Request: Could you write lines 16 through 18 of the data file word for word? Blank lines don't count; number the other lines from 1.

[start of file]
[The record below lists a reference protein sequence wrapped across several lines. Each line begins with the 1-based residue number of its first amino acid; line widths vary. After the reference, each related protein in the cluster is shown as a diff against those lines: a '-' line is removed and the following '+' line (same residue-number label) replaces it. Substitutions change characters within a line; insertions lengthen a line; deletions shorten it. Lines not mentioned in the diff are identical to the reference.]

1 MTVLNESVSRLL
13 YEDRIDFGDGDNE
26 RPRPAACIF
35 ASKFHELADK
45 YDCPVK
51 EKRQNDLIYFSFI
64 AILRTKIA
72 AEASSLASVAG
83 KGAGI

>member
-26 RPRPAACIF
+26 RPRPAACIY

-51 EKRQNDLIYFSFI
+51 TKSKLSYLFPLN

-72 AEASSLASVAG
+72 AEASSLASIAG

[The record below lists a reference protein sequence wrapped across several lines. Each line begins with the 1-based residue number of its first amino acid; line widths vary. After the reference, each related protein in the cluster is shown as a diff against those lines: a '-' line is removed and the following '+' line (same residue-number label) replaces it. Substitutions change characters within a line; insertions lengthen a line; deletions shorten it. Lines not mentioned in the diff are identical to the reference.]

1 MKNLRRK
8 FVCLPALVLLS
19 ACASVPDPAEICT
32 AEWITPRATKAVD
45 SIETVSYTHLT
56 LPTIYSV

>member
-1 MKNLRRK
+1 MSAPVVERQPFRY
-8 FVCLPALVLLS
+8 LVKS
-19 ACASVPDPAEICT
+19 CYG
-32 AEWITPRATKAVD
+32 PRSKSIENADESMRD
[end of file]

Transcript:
-72 AEASSLASVAG
+72 AEASSLASIAG

[The record below lists a reference protein sequence wrapped across several lines. Each line begins with the 1-based residue number of its first amino acid; line widths vary. After the reference, each related protein in the cluster is shown as a diff against those lines: a '-' line is removed and the following '+' line (same residue-number label) replaces it. Substitutions change characters within a line; insertions lengthen a line; deletions shorten it. Lines not mentioned in the diff are identical to the reference.]